Had the film been a bigger success, who knows what kind of career would have been in store for Rutger Hauer. He truly delivers an incredible performance. Its one of the best “jump off” roles that didn’t really take him much of anywhere. Hauer does get to have one of the greatest moments ever, with the luck of the film given life after its financial failure. Sean Young is pretty impressive in the film as well, with a very interesting turn that is both human and flat at the same time. Little did we know at the time, but this was just a stroke of good casting putting her in a role that played to her normal acting talents. Harrison Ford gives one of his more understated performances where people might think he’s ho hum, but he’s actually having a lot of fun (Check out the Zhora scene for prime vintage fun) and also handling a man going through a like changing internal conflict like its a walk in the park. Now, if you’re watching the original theatrical version, yeah, that narration blows…but to be fair, he hated that idea and was trying to sabotage it.

With a film I love as much as Blade Runner, I hope I didn’t sit and just slobber on it. Its very hard to express and accurately put to words your extreme love and passion for a film like this.  I could go on about how the effects still look perfect and better than most of today’s impressive CG work, for instance. Its a film that was ahead of its time and then has stood the test of time. Its one of the biggest cult classics we’ve ever seen. Though this is in the “prestige” department of said cult films. So much can be said, has been said and probably still is there to be said about Ridley Scott’s Blade Runner. Personally, I’ve never thought or desired this film to have a sequel. I think it truly has EVERYTHING here in this film. But, we’re getting one anyway. I wanted to be against it, but they seem to continually have made decisions (Cast, production, etc) that won’t allow me to. Storywise, I still don’t know what I’m in for or if I want to be in for. But, I don’t think that’s what is exciting people. The excitement may just be stepping foot back in this world again, to see and feel it. To sooth yourself with the score while looking at the neon lights on the dark rainy city streets. A lot of Blade Runner’s appreciation is just that, so if Blade Runner 2049 can at least please in that department, that’ll give time to make the story appear or get better. Blade Runner, the original, does that and continues to.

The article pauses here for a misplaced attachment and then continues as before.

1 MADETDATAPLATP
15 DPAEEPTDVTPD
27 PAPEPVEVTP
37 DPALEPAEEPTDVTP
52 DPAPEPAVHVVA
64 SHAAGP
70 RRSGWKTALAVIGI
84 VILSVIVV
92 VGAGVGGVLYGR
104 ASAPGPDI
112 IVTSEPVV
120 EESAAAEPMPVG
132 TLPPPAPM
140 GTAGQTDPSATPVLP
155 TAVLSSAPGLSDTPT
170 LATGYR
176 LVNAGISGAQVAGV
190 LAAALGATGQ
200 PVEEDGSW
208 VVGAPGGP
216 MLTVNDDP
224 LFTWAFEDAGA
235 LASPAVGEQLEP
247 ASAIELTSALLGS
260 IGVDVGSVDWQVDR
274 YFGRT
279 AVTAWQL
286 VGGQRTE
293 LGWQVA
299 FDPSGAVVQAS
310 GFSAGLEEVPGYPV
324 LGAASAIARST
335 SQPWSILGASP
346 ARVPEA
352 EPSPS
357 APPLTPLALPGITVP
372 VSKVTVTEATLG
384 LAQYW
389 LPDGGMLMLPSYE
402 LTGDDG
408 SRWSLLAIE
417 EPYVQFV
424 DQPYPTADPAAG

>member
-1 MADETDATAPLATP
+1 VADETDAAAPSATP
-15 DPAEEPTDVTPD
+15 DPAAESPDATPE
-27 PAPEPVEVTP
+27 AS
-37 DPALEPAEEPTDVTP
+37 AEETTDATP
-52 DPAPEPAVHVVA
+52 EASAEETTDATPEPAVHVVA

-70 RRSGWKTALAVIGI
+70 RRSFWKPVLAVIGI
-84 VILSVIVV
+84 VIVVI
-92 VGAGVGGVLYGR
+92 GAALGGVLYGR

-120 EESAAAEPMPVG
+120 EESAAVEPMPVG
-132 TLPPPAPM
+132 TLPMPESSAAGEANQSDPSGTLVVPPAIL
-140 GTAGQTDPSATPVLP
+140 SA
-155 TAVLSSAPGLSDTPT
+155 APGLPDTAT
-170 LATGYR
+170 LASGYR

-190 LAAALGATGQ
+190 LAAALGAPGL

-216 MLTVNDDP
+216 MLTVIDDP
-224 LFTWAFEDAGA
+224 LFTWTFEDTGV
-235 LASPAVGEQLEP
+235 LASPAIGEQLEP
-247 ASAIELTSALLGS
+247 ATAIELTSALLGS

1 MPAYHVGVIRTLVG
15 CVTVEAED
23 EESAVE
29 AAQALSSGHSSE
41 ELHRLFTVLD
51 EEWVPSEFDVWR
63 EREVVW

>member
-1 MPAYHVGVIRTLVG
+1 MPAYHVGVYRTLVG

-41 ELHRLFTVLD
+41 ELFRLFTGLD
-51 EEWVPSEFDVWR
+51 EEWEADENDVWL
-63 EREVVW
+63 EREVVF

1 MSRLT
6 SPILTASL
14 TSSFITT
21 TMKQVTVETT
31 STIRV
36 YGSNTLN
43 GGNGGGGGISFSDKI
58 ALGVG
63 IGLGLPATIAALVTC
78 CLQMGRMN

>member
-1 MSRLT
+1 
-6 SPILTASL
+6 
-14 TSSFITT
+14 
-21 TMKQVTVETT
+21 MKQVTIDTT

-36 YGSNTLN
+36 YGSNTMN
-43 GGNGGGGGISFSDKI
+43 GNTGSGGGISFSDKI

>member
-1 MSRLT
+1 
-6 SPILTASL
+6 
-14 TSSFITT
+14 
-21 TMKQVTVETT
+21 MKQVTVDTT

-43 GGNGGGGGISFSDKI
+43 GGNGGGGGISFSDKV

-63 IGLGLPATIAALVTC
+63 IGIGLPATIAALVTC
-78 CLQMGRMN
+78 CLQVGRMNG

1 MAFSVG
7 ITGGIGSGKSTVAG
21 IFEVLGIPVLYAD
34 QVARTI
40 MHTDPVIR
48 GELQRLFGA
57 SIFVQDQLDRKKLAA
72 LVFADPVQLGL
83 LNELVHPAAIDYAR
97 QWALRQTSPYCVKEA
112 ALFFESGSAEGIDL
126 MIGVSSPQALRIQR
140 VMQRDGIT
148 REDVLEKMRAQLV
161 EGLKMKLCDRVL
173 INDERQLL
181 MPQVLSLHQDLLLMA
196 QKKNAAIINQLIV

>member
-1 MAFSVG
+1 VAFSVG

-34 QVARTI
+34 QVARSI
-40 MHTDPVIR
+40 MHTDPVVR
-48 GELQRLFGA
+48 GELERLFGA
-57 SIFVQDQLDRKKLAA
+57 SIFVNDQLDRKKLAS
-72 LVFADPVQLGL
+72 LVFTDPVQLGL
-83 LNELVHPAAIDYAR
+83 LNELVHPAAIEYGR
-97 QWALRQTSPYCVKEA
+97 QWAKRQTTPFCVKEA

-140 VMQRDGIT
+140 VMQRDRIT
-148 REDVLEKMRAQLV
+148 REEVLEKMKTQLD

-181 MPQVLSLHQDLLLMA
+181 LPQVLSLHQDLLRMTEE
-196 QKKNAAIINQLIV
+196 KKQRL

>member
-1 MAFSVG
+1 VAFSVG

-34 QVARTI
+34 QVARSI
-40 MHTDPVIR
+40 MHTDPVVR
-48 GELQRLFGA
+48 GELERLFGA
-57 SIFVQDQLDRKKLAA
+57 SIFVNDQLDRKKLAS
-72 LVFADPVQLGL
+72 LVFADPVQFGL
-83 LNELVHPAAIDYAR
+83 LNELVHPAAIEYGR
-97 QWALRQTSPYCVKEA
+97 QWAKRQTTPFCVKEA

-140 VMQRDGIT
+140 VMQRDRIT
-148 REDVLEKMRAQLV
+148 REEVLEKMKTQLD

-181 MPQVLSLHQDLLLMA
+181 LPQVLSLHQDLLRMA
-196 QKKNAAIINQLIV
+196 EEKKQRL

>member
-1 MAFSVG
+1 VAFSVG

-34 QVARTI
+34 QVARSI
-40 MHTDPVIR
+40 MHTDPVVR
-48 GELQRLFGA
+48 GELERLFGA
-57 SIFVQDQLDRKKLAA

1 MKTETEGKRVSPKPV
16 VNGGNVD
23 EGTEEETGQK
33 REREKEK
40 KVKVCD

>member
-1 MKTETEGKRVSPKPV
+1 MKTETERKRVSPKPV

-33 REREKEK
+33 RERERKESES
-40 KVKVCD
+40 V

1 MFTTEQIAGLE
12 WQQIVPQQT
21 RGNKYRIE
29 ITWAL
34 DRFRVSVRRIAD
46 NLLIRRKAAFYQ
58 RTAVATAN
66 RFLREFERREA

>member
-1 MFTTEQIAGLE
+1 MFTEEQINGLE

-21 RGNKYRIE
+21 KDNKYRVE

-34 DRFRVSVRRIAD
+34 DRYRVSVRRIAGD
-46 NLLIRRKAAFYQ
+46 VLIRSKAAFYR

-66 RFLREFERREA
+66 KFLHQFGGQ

Encoding: HEVC / H.265

Resolution: 4K (2160p)

Aspect Ratio: 2.40:1

Layers: BD-66

Clarity/Detail:  Warner Bros, I am floored. You have done the most incredible work here on one of my favorite films of all time (Its usually Top 3 for me). I almost had tears in the rain from the moment I pressed play. From the LADD Company logo at the beginning to the final closing credit exiting the top of your screen, you will be utterly amazed at the restoration upgrade work done on Blade Runner. Details are abundant and the picture is incredibly clear. The moment we start with the already breathtaking visuals, they will once again take your breath away. The Tyrell building is a complete jaw dropper. You’ll then get the Voight-Kampff test with Leon and notice the cracked leather and logo stitching on the chairs that he and the implementer are sitting in. Blade Runner is a world we love because of the wear and the grime and now we can see ALL OF IT. Little flecks of snow, or water droppings are well rounded and much more discernible notable bits. HDR is applied handsomely too. Blade Runner is a film that begs for it and it is given its well deserved due. Warner Bros has put together the most impressive display of a classic catalog film that is now the gold standard by which they should all be judged. This has that feeling of seeing the film for the first time again. And for that, I thank you, Warner Bros.

Depth:  Blade Runner has never looked so smooth or clean in its camera movements. Effects have always looked pristine, but this is a different level of zipping around for the flying cars and such. Characters move much more natural with a cinematic edge. Any instance of blurring or jittering do to quicker, rash movements are no longer present in this picture.

Black Levels:  As colorful as we’ll discuss in the next section, Blade Runner is also a dark movie and this new transfer is deep, rich and very luscious. Blacks help things become more defined, but never resulting in any lost information. There are some very dark scenes in Deckard’s apartment that bring on a bit heavier grain, but its handled incredible well. Blade Runner has never look so natural in its darkness and yet been perfectly clean and visible at the same time. And of course, there were no instances at all of any crushing going on while I viewed the film for this review.

Color Reproduction:  Blade Runner is the perfect movie to have the glorious HDR applied to it. There are many scenes where a filter that is blue, green or read will illuminate the screen, but its never overbearing and you can still make out the actuality of the natural colors beneath it, keeping the image still crisp. There are too many instances and highlights from the use of HDR to go over in this review, but if you’re a fan of this movie, you can just imagine where it is applied. The neon street lights, car lights, red glowing lights, candles…but my favorite has got to be the Tyrell building. As mentioned above, the windows have this blue glow to them and they are all wow’ing and individualized. The HDR use here isn’t abused either, its absolutely perfect. Even more regular things, like Edward James Olmos yellow vest and teal jacket look bold and strong. Naturals like Deckard’s iconic brown trench coat of the grimy looking apartments.